Rehabilitation programme improves urinary symptoms in prostate cancer

=>British Journal of Cancer

Multidisciplinary rehabilitation programmes in prostate cancer patients following completion of radiotherapy improved urinary and hormonal symptoms, and quality of life, a Danish study has found.

Occurring in tandem with developments in locally advanced or high-risk prostate cancer treatment – where radiotherapy combined with androgen deprivation therapy (ADT) has increased 10-year survival rates from 60% to 70% – has been recognition of the need to evaluate the impact of treatment on overall quality of life. Clinical attention has focused on how the adverse effects of treatment, such as urinary irritative problems causing frequency, nocturia, urgency or urge incontinence, might be counteracted.

In the current study, Karin Dieperink and colleagues, from Odense University Hospital, Denmark, investigated a multidisciplinary rehabilitation programme comparing usual care against psychosocial support from nurses together with counselling in pelvic floor exercises to reduce urinary irritative problems.

After completion of chemotherapy 161 patients were randomly assigned 1:1 to the intervention group (n=79) or to the usual care control group (n=82).

Patients in the intervention group received two nursing counselling sessions and two sessions with a physical therapist. Physical therapy sessions evaluated the individual patient’s need for increased pelvic floor muscle function and general physical activity, and if necessary patients were guided to use biofeedback visual presentations to strengthen their pelvic floors. The self-training home programme consisted of pelvic floor muscle exercises integrated in daily activities, for example, during driving the car, walking, or working in the garden.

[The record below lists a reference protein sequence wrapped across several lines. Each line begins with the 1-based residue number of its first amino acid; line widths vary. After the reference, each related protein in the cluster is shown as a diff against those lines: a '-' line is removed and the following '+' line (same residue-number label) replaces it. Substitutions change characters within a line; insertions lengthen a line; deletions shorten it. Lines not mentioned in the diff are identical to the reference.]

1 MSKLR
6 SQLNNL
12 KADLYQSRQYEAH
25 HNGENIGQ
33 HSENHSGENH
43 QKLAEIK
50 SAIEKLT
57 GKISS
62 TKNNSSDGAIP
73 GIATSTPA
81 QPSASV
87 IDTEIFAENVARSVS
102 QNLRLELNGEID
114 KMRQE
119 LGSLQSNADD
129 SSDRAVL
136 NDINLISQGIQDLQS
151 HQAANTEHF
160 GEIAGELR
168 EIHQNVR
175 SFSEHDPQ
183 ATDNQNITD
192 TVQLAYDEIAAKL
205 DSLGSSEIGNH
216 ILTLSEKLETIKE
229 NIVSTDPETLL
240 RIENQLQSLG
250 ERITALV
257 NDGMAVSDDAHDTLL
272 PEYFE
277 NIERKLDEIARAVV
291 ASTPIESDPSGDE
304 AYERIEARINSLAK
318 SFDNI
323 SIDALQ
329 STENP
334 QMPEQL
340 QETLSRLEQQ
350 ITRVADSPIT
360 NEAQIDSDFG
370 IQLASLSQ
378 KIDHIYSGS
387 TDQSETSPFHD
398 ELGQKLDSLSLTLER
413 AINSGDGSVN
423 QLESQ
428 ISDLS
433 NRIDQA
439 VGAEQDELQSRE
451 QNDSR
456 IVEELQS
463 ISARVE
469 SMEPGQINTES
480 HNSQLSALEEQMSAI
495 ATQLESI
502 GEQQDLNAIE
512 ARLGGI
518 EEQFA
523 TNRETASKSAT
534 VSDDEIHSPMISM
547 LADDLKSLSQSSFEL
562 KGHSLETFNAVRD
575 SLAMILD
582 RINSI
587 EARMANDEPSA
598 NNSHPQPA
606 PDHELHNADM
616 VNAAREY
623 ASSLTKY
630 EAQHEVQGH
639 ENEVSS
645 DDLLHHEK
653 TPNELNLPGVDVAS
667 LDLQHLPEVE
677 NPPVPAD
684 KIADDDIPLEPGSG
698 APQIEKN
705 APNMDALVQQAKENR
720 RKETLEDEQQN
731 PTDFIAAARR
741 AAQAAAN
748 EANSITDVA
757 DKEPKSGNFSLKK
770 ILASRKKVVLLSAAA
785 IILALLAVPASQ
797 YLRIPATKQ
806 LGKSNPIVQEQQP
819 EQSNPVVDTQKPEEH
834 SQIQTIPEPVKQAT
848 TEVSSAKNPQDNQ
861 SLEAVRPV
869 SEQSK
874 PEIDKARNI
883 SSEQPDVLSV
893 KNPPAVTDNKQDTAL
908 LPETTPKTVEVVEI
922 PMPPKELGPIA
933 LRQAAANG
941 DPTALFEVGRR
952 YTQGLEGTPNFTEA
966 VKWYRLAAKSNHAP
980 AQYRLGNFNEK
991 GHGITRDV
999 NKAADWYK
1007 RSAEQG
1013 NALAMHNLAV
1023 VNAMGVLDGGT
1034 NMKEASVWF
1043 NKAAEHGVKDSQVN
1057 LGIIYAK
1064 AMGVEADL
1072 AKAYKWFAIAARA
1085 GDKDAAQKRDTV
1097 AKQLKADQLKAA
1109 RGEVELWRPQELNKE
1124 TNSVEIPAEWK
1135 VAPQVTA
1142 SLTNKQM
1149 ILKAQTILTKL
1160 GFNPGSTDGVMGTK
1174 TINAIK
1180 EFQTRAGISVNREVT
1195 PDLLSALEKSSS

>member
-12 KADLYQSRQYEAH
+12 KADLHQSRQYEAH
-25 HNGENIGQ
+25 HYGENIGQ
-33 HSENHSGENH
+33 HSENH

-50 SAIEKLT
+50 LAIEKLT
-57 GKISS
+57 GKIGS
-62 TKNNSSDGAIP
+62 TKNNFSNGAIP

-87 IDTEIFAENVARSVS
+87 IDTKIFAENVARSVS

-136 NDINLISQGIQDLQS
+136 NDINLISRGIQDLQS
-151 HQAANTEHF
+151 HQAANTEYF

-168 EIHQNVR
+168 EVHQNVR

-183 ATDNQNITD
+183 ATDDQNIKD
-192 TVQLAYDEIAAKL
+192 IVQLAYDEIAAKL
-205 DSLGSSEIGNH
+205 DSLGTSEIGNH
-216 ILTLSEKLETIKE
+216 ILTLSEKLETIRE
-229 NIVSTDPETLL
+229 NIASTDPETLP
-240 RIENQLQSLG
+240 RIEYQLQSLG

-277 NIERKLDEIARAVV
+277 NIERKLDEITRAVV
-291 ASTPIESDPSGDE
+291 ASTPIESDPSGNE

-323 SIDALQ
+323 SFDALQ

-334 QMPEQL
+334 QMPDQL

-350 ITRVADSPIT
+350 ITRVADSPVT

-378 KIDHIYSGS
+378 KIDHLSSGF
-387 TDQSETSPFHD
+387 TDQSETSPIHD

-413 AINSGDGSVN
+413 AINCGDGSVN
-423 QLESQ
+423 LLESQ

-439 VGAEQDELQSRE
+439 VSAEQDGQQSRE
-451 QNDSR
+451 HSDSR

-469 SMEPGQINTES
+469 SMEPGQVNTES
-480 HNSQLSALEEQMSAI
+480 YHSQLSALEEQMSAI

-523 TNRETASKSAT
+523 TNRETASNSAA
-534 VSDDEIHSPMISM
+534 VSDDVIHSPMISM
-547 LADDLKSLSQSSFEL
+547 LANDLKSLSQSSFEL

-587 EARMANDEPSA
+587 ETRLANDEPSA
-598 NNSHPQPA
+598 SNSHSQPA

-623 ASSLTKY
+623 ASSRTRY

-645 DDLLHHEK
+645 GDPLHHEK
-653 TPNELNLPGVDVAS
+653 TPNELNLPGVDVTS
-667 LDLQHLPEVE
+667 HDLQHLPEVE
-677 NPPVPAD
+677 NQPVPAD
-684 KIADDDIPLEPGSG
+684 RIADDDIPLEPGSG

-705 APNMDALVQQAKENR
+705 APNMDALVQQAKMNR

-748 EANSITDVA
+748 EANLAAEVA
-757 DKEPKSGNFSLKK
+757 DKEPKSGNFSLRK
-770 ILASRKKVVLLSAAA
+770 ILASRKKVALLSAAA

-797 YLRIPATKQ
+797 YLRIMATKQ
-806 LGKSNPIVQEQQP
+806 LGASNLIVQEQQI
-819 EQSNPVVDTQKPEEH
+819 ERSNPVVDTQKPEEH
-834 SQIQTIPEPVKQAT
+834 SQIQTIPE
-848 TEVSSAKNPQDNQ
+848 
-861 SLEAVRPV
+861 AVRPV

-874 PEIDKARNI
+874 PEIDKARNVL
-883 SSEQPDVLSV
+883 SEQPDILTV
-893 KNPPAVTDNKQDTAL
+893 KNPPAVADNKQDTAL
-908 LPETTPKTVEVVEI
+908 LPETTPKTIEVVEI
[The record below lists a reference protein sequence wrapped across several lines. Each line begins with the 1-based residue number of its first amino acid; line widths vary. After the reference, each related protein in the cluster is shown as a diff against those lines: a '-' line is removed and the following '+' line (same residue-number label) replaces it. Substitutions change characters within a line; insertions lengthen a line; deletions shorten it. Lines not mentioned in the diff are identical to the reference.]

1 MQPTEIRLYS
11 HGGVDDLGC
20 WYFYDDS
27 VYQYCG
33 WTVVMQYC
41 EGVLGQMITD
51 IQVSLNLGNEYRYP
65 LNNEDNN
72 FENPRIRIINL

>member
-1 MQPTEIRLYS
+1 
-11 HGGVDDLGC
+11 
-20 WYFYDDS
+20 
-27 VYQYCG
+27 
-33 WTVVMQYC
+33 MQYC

The primary outcome was urinary irritative sum score, based on the Expanded Prostate Cancer Index Composite (EPIC-26) using four items regarding pain, bleeding, weak stream, or frequent urination. Secondary outcomes included quality of life arising from the Medical Outcome Study Short-Form-12 (SF-12).

Results show that, in comparison to controls, men in the intervention group demonstrated improvements in the urinary irritative sum score (P=0.011), urinary sum score (P=0.023), hormonal sum score (P=0.018) and SF-12 physical component summary (P=0.002). Furthermore, patients with more severe impairment gained most. A sub analysis showed that improvements of the urinary sum score were most pronounced in patients living alone (P=0.021), that men with pre-intervention urinary scores indicating moderate to severe problems gained the most (P=0.034), and that pre-intervention urinary irritative sum scores below the study mean value of 68 points predicted a higher effect of intervention (P=0.031).

“Based on the results of this study, it can be recommended that patients treated with radiotherapy of the prostate may be offered a combined nurse–physiotherapist intervention programme, especially patients with impairments within urinary irritative function,” write the authors.

Timing, duration, and focus on the empowerment aspects of this intervention, write the authors, require further study.

  • K Dieperink, C Johansen, S Hansen et al. The effects of multidisciplinary rehabilitation: RePCa – a randomised study among primary prostate cancer patients. Br J Cancer 10 December 2013, 109:3005–13

Residents trained to include relatives

=>British Journal of Cancer

Training programmes for medical residents that focus on including relatives in the breaking bad news (BBN) consultation improved the communications skills of participants, a Belgian study has found.

Relatives frequently accompany patients to BBN consultations in order to provide support or to serve as the patient’s advocate. Their presence, however, often introduces a new level of complexity, since physicians need to deal with two people who have differing needs, knowledge, concerns, distress levels and expectations.

In the current study, Darius Razavi, from the Institut Jules Bordet, Brussels, and colleagues, explored the efficacy of training programmes designed to teach residents the communication skills needed to break bad news to both patients and their relatives.

The study residents, who had a mean age of 28 years, were randomly assigned to undergo a 40-hour dyadic (two way) or triadic (three way) communication skills training programme (n=48) or to be placed on a waiting list (n=47). The investigators utilised the Belgian Interuniversity Curriculum – Communication Skills Training (BIC-CST) consisting of a 17-hour communication skills training programme focusing on dyadic consultations and a 10-hour programme on triadic consultations.